Cultural localization

Cultural localization, also known as culturalization, is the process of making a product suitable and appealing to the target culture. This goes beyond translation and includes modifying images, colors, symbols, and other elements to resonate with the local audience and comply with local norms and regulations.

McDonald's is a classic example of a brand that has successfully adapted the menu on its website to cater to local tastes in various countries. Specifically, it offers the McArabia in the Middle East, and the Teriyaki Burger in Japan.

4 Benefits of Product Localization

As businesses expand internationally, they need to cater to diverse audiences with different languages, cultural norms, and expectations.

According to a study by CSA Research, 47% of online consumers require non-English content, and these languages hold 53.6% of the world’s GDP. Localization helps brands reach this potential market through a personalized and engaging user experience, which ultimately increases customer satisfaction and brand loyalty.

Other benefits of localization include:

1. Increased brand authority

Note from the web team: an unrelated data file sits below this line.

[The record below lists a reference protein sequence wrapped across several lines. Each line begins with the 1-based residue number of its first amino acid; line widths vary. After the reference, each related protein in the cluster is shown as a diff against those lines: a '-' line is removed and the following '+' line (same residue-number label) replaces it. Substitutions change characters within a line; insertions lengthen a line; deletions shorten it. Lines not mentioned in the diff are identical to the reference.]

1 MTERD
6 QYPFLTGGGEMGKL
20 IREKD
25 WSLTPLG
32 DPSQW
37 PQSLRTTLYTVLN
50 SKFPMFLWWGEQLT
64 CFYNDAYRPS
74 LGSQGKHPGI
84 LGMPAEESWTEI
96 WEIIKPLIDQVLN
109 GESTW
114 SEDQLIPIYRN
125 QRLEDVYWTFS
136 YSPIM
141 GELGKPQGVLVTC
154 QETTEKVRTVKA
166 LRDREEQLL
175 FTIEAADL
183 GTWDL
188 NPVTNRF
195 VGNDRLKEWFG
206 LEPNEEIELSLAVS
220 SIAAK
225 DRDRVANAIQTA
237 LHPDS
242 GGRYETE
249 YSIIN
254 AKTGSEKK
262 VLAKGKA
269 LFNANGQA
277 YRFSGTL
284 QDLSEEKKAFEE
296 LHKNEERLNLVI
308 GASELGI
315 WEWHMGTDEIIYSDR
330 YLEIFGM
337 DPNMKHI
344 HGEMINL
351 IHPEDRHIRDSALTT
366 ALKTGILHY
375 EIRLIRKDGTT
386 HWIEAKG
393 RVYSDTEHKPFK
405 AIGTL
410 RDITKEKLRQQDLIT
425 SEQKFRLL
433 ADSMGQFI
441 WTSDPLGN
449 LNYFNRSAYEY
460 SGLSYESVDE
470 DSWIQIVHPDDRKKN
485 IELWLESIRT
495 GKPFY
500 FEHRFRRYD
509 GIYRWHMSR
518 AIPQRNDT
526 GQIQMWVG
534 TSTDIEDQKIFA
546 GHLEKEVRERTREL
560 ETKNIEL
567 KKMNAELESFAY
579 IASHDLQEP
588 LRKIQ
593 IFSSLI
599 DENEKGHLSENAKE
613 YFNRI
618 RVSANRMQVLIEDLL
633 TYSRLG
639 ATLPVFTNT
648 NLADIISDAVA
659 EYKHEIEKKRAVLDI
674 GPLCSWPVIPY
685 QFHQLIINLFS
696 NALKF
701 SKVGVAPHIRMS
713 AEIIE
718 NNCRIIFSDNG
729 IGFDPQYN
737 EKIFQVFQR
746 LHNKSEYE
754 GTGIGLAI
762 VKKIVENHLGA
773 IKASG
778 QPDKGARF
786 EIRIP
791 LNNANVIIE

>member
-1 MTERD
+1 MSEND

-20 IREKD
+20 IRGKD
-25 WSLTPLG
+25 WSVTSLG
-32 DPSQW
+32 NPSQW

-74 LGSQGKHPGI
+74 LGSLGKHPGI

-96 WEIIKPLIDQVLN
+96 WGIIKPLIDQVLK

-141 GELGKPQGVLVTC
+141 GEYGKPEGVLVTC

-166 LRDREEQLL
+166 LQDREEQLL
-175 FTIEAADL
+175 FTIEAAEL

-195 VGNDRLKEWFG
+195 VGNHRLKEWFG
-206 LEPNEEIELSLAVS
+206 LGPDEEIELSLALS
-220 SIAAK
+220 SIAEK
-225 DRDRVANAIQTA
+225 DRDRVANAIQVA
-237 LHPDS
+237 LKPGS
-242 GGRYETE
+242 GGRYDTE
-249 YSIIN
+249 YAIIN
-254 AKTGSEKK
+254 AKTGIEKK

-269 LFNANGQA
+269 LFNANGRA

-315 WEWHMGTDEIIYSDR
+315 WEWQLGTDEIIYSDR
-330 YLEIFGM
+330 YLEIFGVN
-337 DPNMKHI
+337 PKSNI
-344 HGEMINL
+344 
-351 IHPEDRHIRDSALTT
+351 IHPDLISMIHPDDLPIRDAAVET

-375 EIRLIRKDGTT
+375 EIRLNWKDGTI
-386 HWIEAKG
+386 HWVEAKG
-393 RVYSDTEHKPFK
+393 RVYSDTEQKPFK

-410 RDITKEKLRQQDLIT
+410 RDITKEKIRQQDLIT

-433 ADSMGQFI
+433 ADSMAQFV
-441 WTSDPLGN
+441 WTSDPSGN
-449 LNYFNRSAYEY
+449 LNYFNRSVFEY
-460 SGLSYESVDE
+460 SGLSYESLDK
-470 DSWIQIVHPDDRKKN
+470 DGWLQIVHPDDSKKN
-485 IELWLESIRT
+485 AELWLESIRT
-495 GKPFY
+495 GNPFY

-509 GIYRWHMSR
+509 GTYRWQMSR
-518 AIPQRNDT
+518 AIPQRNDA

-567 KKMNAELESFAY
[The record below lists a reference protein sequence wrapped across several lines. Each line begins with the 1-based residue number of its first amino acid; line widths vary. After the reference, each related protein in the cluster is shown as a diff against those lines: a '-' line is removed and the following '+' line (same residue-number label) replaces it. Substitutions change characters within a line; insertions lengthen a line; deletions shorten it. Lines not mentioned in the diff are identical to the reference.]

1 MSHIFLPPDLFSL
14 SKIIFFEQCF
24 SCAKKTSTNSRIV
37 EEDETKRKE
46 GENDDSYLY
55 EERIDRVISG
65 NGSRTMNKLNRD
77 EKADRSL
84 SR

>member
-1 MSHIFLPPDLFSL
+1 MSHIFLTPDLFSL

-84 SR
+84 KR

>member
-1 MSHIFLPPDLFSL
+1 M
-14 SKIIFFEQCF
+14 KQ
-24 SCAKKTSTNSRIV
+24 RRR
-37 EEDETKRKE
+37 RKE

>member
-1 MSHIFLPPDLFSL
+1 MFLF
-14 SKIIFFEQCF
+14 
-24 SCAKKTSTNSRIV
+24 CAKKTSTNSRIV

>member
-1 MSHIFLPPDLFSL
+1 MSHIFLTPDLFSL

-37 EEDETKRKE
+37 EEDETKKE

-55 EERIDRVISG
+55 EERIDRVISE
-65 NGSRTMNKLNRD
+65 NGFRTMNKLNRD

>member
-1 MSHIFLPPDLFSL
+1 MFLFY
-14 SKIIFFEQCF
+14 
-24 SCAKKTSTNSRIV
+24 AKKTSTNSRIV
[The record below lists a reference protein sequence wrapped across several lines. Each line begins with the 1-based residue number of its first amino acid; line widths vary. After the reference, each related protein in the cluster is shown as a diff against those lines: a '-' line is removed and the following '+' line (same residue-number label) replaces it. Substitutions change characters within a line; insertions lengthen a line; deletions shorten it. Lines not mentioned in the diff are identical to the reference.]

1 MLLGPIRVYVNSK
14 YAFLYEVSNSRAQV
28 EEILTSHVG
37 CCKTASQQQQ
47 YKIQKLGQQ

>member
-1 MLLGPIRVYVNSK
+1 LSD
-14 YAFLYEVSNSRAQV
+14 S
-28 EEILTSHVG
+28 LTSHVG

Localizing products helps businesses establish a strong presence in international markets and build credibility with local consumers.

In Lilt’s 2021 State of Localization Report, 84% out of over 900 experts confirm that localization has a significant impact on brand image, while 91% agree that it plays an essential role in shaping customer experience. Clearly, when companies take their time to learn the cultural nuances of their customers, they encourage user engagement and position themselves as credible.

2. Improved user loyalty

Happy customers are loyal customers. Providing a localized experience tailored to customers' language and cultural preferences increases their satisfaction and likelihood of becoming loyal, repeat customers.

3. Bigger customer base

Localization enables businesses to tap into new markets and reach a broader audience.

A great example of this is Coca-Cola that has successfully localized its marketing campaigns and product packaging to gain a larger customer base and increase sales. The "Share a Coke" campaign, for example, replaced the Coca-Cola logo with popular names, phrases, and even emoticons in 80 countries to resonate with local consumers.

4. More revenue and sales

With a localized product, businesses can attract more customers and generate higher sales.

Uber, the worldwide ride-hailing service, is a great example of how adjusting services for local customers increases your bottom line. In India, Uber saw the need for low-cost, traffic-friendly transport, so they launched UberMOTO, a bike taxi service. This localization effort increased Uber's revenue and made them the top-contending ride-hailing service in India.

How to Localize Your Product In 8 Steps

Here’s a short overview of the product localization process. Read on for a detailed explanation of each step.

Step 1: Create a localization strategy - Develop a plan that outlines your goals, target markets, budget, and scope.